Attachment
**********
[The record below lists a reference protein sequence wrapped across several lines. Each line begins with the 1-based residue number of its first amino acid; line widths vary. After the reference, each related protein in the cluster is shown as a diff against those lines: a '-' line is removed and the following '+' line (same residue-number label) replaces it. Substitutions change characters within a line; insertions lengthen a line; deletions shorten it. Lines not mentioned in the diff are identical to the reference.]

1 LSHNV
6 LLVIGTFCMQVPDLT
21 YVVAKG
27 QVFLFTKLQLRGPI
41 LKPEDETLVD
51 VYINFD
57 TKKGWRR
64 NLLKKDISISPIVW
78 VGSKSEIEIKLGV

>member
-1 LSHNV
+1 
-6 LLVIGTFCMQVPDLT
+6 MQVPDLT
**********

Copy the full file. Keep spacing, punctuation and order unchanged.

[The record below lists a reference protein sequence wrapped across several lines. Each line begins with the 1-based residue number of its first amino acid; line widths vary. After the reference, each related protein in the cluster is shown as a diff against those lines: a '-' line is removed and the following '+' line (same residue-number label) replaces it. Substitutions change characters within a line; insertions lengthen a line; deletions shorten it. Lines not mentioned in the diff are identical to the reference.]

1 LSHNV
6 LLVIGTFCMQVPDLT
21 YVVAKG
27 QVFLFTKLQLRGPI
41 LKPEDETLVD
51 VYINFD
57 TKKGWRR
64 NLLKKDISISPIVW
78 VGSKSEIEIKLGV

>member
-1 LSHNV
+1 
-6 LLVIGTFCMQVPDLT
+6 MQVPDLT